independent

Sunday 20 August 2017

Meningitis cases on the rise in Cork and Kerry

The Health Service Executive has expressed concern after statistics showed a 50% increase in meningitis case in Cork and Kerry last year.

Figures released showed that in Cork and Kerry last year, there were 18 confirmed cases of meningitis, compared with just 12 the previous year.

Of those 18 cases, two people tragically died as a result, one with confirmed Group C strain.

Worryingly, six of those cases have occurred in the first two months of 2017, leading to fears that more people, particularly children and elderly, could be at risk of contracting the disease.

Of the three cases contracted this year, three were Group B strains and three were Group C.

Commenting on the findings, the HSE said, "Tragically, there have been two deaths. This compares to three cases in the same time period in 2016.

"The increase in cases of meningococcal disease in Cork and Kerry is a concern, particularly the increase in cases of MenC.

The HSE have stressed that all precautions are being taken to stop the spread of the disease and stated that there are a number vaccinations to prevent the disease.

"The current MenC vaccine schedule is -MenC vaccine at 6 months and booster at 13 months, MenC adolescent booster in 1st year secondary schools, delivered by HSE immunisation teams.

"This booster has been offered to 1st year students since the 2014/2015 school year, so this is the third year of the programme."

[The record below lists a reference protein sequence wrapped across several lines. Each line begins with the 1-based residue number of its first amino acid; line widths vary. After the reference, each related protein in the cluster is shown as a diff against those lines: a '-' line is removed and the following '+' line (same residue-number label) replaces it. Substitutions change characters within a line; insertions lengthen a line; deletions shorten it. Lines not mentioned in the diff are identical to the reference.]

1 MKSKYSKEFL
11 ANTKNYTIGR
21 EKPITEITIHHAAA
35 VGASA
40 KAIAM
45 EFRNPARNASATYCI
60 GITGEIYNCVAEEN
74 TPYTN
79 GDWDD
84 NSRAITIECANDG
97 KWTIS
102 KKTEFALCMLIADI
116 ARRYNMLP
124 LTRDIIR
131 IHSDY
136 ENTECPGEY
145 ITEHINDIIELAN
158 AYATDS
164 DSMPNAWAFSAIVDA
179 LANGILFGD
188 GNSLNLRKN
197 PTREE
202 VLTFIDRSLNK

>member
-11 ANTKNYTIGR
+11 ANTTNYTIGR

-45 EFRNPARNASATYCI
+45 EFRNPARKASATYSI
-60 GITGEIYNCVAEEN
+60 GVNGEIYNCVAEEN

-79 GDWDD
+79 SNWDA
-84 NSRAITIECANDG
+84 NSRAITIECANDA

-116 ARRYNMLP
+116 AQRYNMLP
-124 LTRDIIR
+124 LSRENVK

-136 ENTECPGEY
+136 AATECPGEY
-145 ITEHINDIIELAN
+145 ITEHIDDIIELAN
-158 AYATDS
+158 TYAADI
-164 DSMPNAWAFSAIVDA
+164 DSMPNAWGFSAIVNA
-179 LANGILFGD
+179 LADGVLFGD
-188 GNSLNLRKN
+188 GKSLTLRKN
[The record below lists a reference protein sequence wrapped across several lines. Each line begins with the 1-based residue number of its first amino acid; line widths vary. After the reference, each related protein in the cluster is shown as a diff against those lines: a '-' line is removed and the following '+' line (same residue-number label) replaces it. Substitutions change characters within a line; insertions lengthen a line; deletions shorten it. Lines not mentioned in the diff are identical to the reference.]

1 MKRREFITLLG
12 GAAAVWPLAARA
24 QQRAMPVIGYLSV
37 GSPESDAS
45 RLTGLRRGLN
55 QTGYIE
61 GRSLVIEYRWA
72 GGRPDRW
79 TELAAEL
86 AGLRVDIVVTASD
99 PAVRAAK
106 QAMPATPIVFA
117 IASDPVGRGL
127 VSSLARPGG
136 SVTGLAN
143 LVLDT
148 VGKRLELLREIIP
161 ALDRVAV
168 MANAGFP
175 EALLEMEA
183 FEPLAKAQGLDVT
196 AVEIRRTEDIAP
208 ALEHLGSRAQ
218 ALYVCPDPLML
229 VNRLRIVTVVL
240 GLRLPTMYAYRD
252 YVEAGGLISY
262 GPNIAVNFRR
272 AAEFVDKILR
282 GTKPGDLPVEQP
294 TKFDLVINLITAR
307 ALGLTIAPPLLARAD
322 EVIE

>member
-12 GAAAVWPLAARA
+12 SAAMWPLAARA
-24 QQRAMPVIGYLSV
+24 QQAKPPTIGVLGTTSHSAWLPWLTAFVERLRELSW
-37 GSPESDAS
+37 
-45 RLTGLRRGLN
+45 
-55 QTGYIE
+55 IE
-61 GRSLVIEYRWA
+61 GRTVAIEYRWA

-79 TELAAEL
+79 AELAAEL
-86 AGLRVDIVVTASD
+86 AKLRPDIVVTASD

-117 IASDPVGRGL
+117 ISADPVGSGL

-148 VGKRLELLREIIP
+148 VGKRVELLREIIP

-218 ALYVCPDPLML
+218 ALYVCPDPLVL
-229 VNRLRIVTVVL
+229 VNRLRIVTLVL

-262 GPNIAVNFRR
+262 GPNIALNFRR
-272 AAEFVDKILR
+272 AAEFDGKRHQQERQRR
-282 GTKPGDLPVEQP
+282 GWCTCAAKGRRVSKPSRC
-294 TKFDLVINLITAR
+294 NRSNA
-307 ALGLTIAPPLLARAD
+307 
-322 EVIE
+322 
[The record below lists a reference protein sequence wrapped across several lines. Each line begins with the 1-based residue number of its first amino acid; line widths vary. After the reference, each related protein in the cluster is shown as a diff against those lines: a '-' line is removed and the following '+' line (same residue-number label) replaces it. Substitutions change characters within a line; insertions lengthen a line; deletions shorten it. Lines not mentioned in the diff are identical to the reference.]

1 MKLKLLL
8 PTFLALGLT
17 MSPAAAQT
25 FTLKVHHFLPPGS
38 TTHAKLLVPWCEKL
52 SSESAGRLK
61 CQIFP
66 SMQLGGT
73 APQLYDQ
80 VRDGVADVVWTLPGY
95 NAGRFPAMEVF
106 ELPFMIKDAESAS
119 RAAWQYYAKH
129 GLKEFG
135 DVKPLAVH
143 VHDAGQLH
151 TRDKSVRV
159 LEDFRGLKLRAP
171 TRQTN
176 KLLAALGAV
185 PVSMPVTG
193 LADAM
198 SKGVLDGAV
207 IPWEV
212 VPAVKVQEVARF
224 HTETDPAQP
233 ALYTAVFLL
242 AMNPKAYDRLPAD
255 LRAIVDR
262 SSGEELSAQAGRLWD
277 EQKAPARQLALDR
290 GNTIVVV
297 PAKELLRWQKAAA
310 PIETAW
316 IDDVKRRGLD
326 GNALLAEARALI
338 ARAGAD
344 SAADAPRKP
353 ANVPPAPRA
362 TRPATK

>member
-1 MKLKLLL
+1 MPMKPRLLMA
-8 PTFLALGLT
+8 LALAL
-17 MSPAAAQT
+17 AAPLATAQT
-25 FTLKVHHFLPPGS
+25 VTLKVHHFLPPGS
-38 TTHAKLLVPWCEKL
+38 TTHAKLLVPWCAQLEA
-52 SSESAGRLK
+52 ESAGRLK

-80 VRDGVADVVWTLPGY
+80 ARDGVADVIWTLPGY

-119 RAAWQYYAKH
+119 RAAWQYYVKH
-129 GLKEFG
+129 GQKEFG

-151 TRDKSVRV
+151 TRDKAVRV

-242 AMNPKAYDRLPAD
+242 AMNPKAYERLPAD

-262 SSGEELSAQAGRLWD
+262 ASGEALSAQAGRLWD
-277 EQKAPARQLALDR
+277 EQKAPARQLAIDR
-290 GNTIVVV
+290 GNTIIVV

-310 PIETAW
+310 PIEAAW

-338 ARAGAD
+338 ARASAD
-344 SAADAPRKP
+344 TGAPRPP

The HSE have said that the recent cases cases are not directly linked to non vaccination in children, however they were quick to point out the decreasing number of vaccinations in children as a cause for concern.

"Uptake statistics show a drop off in uptake of the MenC booster at 13 months compared to the two, four and six month vaccines," the report said.

"The most recent figures show that only 88% of 2 year olds have had their 13 month booster dose at of MenC.

The Cork/Kerry Community Healthcare Organisation said in a statement that while the latest figures are a source of concern, meningitis cases have continued to decrease through the years.

"While any increase at all is a cause for concern, we would like to stress that numbers are lower than they were historically."

Since 1992, meningitis cases have decreased at a phenomenal rate, going from 11 cases per 100,000 to 0.75 cases per 100,000.

Despite this, cases have been gradually increasing since 2011.

Priscilla Lynch, Head of Health and Wellbeing, wants to remind parents of the importance of childhood vaccinations in the first year.

"We would like to take this opportunity to remind parents of the importance of the free childhood vaccination schedule and especially the MenC vaccine at 6 months, 13 months, and first year in secondary school and MenB, which is given to babies born after October 1 2016, at two months, four months and twelve months," she said.

Corkman

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